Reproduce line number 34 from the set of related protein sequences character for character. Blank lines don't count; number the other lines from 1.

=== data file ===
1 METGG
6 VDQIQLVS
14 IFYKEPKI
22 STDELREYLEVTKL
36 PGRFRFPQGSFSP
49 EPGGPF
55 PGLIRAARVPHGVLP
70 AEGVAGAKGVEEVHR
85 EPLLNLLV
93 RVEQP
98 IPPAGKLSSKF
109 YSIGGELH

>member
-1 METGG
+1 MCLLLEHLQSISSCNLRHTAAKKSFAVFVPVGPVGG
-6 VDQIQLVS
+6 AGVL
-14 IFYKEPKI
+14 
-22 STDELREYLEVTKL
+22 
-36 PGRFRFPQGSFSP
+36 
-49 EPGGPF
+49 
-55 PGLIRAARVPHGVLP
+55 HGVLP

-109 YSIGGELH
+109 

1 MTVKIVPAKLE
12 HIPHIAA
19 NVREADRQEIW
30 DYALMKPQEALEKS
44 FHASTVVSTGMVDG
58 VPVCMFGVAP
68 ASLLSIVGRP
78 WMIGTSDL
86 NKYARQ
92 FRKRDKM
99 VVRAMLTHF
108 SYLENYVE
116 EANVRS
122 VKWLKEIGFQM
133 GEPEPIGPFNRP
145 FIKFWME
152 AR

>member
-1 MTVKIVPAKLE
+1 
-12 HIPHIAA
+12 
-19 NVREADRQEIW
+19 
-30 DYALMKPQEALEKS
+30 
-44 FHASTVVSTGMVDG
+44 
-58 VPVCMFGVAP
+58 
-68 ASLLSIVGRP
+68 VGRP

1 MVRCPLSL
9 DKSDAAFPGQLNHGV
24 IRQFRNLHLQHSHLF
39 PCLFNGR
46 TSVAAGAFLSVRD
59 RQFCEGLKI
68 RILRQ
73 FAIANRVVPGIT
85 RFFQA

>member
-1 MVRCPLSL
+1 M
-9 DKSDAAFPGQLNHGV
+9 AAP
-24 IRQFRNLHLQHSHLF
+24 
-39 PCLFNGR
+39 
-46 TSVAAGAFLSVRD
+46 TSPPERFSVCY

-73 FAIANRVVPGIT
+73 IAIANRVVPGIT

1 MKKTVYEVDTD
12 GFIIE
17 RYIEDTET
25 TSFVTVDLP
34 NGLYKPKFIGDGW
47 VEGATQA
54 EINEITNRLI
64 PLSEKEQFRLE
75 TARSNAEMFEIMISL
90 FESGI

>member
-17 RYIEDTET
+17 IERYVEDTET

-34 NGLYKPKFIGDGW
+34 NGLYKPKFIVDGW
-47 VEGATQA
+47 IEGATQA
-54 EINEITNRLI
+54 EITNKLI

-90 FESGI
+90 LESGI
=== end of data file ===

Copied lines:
44 FHASTVVSTGMVDG